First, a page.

Peacemaking Is Political

Stanley Hauerwas
Stanley Hauerwas, a theologian and Christian ethicist, is professor emeritus of theological ethics and of law at Duke University. He is the author or editor of more than fifty books, including Resident Aliens: Life in the Christian Colony (1989), which he co-authored with William H. Willimon. His lower middle-class upbringing informed his later approach to theological and ethical questions (at one point, he was apprenticed to his father, a bricklayer). In 2001, Time Magazine named Stanley Hauerwas “America’s Best Theologian.” He replied that “best” is not a theological category.

Plough: Stanley, you’re a Christian ethicist – what makes Christian ethics Christian?

Stanley Hauerwas: Jesus.

P: Yes, Jesus. But which Jesus?

SH: It is the Jesus of the Gospels that makes Christian ethics Christian. Of course, part of the difficulty of contemporary Christian ethics is that it tries to be an ethic for anyone, everyone. That’s not only a mistake but tragic. Jesus didn’t espouse some “universal ethic”; if he had, he wouldn’t have been crucified. No, what determines our way of negotiating with the world is not some rational ethic but a life based on Jesus’ life, death, and resurrection.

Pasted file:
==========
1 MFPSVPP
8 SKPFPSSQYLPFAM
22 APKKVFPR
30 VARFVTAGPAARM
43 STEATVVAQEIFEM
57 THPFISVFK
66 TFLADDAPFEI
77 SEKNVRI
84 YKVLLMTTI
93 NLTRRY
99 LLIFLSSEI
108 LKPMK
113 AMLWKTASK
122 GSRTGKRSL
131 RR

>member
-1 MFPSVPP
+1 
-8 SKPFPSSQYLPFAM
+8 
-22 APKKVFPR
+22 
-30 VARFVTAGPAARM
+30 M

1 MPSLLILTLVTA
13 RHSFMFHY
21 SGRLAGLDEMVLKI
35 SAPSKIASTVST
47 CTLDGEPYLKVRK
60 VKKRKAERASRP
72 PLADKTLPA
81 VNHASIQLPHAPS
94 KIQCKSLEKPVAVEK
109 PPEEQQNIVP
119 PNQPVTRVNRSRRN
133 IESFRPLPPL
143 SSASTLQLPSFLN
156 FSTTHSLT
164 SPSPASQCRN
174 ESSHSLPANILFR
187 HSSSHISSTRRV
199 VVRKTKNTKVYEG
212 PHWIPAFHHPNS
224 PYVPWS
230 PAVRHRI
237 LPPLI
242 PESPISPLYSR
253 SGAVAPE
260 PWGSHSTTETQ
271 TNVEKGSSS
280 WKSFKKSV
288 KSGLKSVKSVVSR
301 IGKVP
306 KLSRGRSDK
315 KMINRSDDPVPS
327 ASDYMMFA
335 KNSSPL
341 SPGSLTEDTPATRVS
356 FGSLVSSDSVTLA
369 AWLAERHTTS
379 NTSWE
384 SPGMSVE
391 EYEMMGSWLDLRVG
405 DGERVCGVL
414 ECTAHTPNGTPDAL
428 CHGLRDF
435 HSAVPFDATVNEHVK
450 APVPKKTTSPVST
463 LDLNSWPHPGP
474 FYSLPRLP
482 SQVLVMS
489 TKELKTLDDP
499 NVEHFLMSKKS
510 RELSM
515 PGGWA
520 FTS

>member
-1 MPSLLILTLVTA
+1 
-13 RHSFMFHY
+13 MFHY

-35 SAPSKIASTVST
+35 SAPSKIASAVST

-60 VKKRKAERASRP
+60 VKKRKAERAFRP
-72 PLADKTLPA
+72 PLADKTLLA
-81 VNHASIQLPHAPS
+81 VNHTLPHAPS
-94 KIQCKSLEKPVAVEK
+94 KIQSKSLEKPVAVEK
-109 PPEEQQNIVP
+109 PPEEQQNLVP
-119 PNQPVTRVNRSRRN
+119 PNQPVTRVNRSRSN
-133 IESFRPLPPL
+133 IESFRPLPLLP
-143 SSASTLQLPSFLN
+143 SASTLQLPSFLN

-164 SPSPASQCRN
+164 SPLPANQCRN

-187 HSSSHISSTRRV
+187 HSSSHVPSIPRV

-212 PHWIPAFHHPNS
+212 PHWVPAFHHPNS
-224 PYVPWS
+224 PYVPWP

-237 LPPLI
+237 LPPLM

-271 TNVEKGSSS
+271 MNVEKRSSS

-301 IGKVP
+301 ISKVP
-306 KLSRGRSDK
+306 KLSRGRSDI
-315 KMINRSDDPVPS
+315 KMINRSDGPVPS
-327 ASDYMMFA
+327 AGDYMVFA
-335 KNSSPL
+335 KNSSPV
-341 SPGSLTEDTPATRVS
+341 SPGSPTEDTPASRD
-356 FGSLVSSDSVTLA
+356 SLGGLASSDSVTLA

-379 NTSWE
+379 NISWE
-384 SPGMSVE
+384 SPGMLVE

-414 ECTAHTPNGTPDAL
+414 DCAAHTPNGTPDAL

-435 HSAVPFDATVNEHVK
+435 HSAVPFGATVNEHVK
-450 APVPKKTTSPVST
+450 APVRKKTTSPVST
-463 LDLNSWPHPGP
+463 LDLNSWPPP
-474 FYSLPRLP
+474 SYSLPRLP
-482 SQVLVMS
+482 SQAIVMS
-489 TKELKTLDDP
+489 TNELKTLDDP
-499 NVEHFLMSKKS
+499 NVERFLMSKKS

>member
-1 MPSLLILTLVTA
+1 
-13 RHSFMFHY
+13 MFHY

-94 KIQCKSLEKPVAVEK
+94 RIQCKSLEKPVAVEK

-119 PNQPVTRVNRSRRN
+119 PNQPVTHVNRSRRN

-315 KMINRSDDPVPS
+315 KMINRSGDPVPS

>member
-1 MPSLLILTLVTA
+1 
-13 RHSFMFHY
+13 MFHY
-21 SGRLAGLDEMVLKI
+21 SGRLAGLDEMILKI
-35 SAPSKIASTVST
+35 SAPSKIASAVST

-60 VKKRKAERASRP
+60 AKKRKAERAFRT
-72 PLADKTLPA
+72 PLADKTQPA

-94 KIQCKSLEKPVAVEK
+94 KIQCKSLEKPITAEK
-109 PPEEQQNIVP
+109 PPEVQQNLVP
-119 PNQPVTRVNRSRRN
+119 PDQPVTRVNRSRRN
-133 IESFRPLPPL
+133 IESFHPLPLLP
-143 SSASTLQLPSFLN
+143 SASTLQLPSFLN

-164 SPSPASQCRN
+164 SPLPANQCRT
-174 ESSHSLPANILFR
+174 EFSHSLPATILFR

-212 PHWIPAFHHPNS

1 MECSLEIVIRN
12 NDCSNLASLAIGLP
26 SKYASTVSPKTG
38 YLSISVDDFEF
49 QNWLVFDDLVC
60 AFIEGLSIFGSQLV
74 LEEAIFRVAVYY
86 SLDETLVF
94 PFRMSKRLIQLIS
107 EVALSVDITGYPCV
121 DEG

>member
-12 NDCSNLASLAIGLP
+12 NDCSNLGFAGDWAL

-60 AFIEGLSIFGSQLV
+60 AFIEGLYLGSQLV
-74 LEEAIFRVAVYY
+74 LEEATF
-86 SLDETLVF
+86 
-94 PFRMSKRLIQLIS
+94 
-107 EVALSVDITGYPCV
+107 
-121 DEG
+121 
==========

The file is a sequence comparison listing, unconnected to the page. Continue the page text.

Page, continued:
That makes Christian ethics somewhat embarrassing. Didn’t Paul say, “For the message of the cross is foolishness to those who are perishing, but to us who are being saved it is the power of God”? (1 Cor. 1:18). Anyone baptized into the life, death, and resurrection of Jesus has the possibility of living the way God would want anyone to live.

P: So there’s a difference between a Jesus-centered ethic for his followers and some kind of universal ethic approachable and applicable to everybody else.

SH: So-called universal ethics are actually someone’s ethics disguised as for anyone. When that happens, “Jesus” ends up being what Kierkegaard described as our hobby-horse. That’s why I can’t advocate pacifism or some abstract principle of nonviolence. Whose pacifism? Whose nonviolence?

Continue reading at Plough Quarterly.